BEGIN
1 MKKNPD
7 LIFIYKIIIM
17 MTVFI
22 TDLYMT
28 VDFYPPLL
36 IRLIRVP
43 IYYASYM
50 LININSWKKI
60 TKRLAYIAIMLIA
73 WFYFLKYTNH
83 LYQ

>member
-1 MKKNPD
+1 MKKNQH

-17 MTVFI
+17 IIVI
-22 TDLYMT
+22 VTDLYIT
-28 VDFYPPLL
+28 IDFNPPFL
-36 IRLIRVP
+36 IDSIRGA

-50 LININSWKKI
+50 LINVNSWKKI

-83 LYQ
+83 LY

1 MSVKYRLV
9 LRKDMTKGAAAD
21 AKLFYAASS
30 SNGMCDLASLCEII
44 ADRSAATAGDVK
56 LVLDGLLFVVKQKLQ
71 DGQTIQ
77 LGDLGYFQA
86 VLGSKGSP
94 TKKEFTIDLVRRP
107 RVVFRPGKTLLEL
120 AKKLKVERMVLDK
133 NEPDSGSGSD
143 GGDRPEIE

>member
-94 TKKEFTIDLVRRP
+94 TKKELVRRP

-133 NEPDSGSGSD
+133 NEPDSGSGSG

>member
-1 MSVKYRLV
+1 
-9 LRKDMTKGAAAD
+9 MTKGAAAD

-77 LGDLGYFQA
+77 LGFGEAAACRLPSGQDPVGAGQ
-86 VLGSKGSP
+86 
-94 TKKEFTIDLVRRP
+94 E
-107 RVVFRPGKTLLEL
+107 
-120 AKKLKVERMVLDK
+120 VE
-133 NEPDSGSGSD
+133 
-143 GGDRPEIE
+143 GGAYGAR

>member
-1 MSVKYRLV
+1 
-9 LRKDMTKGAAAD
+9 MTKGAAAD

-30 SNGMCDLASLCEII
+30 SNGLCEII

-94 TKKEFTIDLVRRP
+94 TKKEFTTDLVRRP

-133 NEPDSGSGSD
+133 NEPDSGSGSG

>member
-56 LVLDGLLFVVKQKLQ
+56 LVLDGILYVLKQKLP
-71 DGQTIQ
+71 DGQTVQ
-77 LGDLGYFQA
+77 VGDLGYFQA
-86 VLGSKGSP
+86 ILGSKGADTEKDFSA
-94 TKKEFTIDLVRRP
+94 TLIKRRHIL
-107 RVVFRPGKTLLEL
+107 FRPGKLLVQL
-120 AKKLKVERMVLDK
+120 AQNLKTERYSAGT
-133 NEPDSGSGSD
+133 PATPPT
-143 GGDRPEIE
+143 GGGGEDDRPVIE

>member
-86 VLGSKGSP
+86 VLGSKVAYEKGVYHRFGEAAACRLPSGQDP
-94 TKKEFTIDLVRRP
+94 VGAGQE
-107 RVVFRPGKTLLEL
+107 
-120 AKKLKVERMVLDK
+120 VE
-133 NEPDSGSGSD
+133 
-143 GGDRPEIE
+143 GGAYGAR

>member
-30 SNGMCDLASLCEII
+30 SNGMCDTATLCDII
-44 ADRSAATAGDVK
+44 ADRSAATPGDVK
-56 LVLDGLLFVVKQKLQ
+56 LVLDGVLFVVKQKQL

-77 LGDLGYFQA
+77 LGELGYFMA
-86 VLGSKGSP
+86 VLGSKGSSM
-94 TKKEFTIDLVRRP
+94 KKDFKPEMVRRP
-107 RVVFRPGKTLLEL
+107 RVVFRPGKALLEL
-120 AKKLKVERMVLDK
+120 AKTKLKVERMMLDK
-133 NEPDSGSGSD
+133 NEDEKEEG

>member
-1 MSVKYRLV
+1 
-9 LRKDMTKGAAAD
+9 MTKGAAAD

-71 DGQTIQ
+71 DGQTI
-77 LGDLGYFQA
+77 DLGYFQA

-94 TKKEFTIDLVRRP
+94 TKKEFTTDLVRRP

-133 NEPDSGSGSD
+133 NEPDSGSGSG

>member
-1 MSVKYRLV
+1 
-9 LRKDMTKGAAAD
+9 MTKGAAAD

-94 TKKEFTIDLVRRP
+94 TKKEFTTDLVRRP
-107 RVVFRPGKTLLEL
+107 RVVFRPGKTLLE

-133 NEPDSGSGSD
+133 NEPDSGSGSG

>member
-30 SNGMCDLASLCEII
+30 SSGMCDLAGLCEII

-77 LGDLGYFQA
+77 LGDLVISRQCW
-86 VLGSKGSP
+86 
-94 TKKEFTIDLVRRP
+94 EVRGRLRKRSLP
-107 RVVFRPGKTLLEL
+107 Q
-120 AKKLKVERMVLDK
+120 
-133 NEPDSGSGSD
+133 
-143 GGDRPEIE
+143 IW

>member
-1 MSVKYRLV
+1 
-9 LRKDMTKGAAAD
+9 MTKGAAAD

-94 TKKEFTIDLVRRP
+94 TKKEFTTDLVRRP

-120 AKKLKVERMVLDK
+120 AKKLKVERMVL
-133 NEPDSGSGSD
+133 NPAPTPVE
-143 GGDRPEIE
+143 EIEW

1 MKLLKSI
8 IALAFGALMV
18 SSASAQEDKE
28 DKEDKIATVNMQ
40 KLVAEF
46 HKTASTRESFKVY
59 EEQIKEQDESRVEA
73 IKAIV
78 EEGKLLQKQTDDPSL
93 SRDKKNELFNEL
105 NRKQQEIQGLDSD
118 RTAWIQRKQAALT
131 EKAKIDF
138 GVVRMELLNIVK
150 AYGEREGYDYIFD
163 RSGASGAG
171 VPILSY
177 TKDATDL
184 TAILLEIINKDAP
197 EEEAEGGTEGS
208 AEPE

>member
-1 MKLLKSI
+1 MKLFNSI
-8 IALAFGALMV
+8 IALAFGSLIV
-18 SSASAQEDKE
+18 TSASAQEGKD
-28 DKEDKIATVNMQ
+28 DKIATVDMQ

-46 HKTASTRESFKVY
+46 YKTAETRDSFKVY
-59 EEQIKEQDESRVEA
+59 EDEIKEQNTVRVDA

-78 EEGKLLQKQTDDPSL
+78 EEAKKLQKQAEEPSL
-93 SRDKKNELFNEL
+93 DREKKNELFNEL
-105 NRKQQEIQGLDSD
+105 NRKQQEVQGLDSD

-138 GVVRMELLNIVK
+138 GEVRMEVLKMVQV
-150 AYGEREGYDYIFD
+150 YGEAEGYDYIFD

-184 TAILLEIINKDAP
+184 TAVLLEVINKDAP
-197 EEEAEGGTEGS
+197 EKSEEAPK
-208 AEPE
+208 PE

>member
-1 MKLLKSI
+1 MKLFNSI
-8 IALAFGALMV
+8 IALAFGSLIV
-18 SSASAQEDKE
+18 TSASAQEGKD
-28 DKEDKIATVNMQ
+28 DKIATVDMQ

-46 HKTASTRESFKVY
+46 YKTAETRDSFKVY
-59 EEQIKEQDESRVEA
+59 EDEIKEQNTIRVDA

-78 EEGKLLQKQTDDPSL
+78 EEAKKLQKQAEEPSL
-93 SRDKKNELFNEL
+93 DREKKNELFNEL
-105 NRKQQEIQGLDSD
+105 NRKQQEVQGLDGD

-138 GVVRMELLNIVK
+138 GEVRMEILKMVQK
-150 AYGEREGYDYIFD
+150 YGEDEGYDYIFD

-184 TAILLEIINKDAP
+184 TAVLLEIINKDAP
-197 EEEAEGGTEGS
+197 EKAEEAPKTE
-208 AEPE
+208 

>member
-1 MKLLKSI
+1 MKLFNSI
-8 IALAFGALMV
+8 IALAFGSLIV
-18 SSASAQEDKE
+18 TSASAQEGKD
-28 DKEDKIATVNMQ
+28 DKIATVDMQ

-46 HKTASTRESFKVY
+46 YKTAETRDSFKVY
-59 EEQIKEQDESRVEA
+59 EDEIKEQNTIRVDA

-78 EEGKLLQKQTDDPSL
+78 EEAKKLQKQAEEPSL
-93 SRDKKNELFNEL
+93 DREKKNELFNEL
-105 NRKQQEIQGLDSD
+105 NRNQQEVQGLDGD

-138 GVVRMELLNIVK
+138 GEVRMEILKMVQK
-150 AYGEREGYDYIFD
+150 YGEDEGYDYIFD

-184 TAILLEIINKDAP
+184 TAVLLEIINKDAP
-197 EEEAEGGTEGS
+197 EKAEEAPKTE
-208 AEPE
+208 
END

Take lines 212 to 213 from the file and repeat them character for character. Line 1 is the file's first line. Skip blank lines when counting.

+46 YKTAETRDSFKVY
-59 EEQIKEQDESRVEA